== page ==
How exciting can it be, cauliflower soup? Well you just make this and see. You’ll be doing a great service for yourself and your family, possibly the country, the world… The recipe comes from our sublime cook at Rancho La Zaca, Chef Stephanie Valentine. You might think “chef” sounds pretentious […]
How exciting can it be, cauliflower soup? Well you just make this and see. You’ll be doing a great service for yourself and your family, possibly the country, the world…
The recipe comes from our sublime cook at Rancho La Zaca, Chef Stephanie Valentine. You might think “chef” sounds pretentious but that is what she is and not one whisk less. She’s cute too. This is her recipe. You’re going to be hearing a lot more about her.
- 6 cups cauliflower florets
- 1/2 cup chopped onion
- 1 teaspoon chopped fresh garlic
- 1/8 teaspoon cumin seed
- 1/8 teaspoon coriander seed
- 1/8 teaspoon anise seed
- 1 1-inch shard of a cinnamon stick
- 1 pinch red pepper flakes
- 2 tablespoons olive oil
- 4 cups chicken stock
- 1/2 cup milk
- Salt and pepper
- 1/2-inch (approximately) cauliflower florets, roasted in 450 oven for 8 minutes
- Croutons: bread in 1/4-inch cubes, fried in olive oil, seasoned with salt and pepper
- In a small stock pot over medium heat, saute the onion, garlic and herbs in olive oil until soft. Stir frequently so the garlic won't burn.
- Add the cauliflower and stock and bring to the boil, then reduce heat and stir in milk. Simmer for 15 minutes.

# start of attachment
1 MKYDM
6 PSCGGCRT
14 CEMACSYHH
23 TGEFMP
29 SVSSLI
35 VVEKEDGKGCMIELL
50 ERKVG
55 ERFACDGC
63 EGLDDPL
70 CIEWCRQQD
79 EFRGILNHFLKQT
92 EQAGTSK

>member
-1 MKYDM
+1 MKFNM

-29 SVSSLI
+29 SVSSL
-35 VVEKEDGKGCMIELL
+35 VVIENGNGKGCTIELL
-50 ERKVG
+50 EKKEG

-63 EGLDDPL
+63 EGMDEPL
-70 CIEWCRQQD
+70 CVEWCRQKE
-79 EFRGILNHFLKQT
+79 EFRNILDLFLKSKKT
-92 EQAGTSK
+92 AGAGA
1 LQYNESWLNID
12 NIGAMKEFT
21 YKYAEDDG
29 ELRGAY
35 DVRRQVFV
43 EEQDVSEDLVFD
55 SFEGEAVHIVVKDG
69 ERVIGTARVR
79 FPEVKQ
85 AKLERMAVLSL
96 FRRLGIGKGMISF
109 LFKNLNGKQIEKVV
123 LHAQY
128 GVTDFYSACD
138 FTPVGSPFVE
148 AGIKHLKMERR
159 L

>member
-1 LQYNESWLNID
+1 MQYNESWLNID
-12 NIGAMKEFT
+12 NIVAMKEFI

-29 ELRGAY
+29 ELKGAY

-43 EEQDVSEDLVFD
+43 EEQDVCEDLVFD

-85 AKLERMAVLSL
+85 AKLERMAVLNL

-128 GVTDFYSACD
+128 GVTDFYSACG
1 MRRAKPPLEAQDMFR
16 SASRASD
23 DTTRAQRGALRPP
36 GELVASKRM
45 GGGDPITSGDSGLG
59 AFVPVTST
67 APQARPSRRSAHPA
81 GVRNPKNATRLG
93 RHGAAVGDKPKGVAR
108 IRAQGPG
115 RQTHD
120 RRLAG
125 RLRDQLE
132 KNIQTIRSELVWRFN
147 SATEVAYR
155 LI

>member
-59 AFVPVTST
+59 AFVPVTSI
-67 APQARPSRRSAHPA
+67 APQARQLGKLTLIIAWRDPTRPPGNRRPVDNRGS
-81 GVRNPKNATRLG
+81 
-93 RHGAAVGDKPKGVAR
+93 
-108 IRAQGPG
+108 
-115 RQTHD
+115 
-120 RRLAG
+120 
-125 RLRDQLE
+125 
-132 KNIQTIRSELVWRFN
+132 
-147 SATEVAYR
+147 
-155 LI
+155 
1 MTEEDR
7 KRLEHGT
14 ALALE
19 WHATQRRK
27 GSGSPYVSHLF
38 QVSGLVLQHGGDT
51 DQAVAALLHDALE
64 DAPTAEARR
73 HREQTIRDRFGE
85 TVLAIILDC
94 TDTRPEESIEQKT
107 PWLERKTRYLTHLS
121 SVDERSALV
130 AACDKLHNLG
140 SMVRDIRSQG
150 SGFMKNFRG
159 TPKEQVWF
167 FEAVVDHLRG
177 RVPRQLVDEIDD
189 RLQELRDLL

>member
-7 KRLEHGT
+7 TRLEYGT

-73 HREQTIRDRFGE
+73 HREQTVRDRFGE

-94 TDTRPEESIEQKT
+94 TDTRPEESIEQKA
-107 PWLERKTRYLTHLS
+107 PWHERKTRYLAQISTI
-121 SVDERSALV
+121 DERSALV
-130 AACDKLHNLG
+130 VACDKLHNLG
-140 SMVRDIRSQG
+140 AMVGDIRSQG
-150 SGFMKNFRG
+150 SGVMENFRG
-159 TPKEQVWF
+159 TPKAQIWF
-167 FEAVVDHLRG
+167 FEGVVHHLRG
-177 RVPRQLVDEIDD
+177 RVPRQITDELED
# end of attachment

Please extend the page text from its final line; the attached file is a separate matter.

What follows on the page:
- Let cool. If you're in a hurry, put the pot in an ice bath. When cool, puree in blender.* For a velvety texture, strain through a fine mesh strainer. Re-heat gently, then garnish and serve.
- Yields 4-6 servings or 5 cups of soup.
- Stephanie says you can also make this with curry powder for a different, spicy effect. In that case omit the red pepper and perhaps roast the cauliflower garnish with a little lemon, shallot and parsley. Sprinkle with a bit of chopped mint. I've had it this way too and it is superb.
*Chef’s Secrets: A high-speed blender. Stephanie says it is the key to achieving that wonderful creamy texture without the cream, or without much cream, anyway. We hear Costco has high-speed blenders, such as the Vita-Mix, for under $400. Straining the soup through a fine mesh strainer is the second key. Use the bottom of a ladle to push it through. This gets out the lingering bits of seed. Speaking of seed, you could use powdered versions of the spices called for, but they won’t have quite the same depth.
**Edi-belle’s Confession: Would I make it even without the super-blender and the strainer? Yep.